… the Minister (for Defence) may provide by regulations for the establishment of an association or associations (in this Act referred to as an “association”) for the purpose of representing members of such rank or ranks of the Defence Forces as may be specified in the regulations in relation to matters affecting their remuneration and such other matters as the Minister may specify in the regulations, but excluding matters relating to any operation and the raising, maintenance, command, constitution, organisation and discipline of the Defence Forces under the Principal Act and offences in relation to the Defence Forces and military property under that Act.

(2) An association shall represent under subsection (1) of this section only members of the association.

(3) An association shall be independent of and shall not, without the consent of the Minister, be associated with or affiliated to any trade union or any other body.

(4) A member shall not become or be a member of a trade union, or of any other body (other than an association), which seeks to influence or otherwise be concerned with the remuneration or other conditions of service of members.

Accordingly, PDFORA were not permitted to sponsor or resort to any form of public agitation as a means of furthering claims or for any other purpose whatsoever.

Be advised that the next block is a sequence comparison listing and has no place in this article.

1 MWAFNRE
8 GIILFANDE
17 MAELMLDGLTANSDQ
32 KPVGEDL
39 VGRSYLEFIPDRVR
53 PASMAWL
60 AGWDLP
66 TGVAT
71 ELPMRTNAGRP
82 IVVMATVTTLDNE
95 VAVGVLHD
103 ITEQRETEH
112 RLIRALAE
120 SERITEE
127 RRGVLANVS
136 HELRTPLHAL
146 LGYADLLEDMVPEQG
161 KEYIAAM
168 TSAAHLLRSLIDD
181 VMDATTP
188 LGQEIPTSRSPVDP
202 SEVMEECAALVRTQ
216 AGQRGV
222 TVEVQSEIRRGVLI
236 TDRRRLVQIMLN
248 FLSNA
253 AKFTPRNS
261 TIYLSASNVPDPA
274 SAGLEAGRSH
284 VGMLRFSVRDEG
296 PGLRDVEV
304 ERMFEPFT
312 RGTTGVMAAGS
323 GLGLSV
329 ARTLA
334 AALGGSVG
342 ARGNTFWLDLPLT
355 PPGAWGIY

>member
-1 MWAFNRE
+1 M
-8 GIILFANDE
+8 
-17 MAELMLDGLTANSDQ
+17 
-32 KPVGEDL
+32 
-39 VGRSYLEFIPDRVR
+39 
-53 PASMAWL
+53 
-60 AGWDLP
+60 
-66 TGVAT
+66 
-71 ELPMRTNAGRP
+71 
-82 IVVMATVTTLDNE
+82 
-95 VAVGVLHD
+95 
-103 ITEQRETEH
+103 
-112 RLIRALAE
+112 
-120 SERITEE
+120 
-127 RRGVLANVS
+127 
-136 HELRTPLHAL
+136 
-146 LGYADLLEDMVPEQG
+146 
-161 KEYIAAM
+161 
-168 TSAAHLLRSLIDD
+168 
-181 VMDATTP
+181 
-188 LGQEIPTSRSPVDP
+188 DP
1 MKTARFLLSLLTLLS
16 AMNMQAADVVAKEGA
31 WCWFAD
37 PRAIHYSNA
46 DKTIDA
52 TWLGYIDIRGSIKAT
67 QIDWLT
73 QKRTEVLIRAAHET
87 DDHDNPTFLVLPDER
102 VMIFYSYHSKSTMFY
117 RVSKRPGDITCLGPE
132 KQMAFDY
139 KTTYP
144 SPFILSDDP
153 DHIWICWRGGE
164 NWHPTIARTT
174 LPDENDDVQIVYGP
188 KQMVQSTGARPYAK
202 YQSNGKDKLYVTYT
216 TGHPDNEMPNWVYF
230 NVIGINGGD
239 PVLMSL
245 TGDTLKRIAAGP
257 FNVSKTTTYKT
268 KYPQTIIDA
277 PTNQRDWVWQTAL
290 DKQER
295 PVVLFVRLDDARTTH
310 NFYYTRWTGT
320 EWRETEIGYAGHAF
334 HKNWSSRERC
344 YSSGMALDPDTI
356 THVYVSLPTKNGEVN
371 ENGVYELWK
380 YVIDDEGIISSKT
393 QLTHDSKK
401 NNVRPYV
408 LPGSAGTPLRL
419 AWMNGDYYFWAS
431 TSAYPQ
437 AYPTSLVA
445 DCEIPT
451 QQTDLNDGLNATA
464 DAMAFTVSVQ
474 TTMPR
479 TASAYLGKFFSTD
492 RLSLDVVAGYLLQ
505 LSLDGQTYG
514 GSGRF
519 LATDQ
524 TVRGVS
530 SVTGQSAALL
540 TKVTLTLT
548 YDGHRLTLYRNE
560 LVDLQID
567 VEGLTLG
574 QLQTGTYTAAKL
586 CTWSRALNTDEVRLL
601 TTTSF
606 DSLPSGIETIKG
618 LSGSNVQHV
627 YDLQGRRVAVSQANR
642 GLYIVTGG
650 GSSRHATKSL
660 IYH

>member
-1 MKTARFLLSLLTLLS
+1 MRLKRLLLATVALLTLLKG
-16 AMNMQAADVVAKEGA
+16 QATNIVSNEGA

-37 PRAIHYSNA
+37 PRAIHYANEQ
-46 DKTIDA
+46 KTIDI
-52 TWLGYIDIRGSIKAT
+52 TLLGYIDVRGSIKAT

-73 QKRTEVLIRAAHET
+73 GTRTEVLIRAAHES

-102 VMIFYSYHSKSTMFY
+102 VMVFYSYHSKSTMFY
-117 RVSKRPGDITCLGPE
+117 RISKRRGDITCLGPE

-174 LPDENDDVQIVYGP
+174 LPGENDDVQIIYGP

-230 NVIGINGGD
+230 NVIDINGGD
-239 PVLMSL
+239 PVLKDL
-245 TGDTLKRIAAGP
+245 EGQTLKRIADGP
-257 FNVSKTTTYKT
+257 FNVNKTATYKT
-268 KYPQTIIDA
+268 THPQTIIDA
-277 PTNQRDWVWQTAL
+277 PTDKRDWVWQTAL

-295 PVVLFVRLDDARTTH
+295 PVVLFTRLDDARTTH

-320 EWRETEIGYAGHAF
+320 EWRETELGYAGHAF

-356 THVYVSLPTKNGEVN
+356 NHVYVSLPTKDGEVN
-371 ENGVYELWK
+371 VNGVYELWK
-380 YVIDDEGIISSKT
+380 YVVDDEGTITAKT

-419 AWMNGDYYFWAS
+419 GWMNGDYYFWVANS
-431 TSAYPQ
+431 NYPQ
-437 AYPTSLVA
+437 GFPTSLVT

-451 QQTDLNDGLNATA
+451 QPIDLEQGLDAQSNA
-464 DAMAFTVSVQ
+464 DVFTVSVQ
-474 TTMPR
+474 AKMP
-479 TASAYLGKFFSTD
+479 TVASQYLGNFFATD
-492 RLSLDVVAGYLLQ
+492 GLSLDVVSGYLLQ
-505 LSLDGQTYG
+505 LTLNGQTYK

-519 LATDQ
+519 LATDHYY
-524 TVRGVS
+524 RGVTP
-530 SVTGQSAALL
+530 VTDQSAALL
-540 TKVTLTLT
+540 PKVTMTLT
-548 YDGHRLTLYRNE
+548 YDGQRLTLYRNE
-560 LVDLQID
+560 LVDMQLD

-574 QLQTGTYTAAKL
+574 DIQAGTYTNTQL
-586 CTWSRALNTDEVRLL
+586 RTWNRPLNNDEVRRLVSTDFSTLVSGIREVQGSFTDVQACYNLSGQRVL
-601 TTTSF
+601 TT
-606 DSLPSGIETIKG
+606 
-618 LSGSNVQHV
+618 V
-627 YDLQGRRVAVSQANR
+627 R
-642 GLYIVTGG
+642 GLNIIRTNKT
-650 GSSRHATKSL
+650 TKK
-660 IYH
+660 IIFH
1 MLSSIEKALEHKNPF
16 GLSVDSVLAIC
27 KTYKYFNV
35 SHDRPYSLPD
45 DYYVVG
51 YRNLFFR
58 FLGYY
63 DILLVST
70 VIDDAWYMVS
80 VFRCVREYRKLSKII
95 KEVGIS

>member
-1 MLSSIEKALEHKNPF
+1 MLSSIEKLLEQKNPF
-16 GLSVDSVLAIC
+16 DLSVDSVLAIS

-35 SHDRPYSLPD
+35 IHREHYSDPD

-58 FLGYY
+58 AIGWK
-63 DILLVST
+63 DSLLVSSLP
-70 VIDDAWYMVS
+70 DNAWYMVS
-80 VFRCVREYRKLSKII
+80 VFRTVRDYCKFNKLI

As an alternative to the trade union and industrial dispute mechanisms enjoyed by “workers”, as defined by the Industrial Relations Act, the Defence Act established a Conciliation and Arbitration Scheme (“CAS”), the purpose of which is to provide a means for relevant parties to determine claims and proposals relating to remuneration and conditions of service. However, EUROMIL contended that that system was not working as originally intended, in that decisions get postponed perpetually or never resolved at all. Furthermore, it was argued by EUROMIL that an alternative scheme, the Labour Relations Commission (now assumed under the Workplace Relations Commission), offered a fairer and more independent resolution scheme, but was unavailable to certain categories of workers, namely members of the Defence Forces, Gardai and prison services.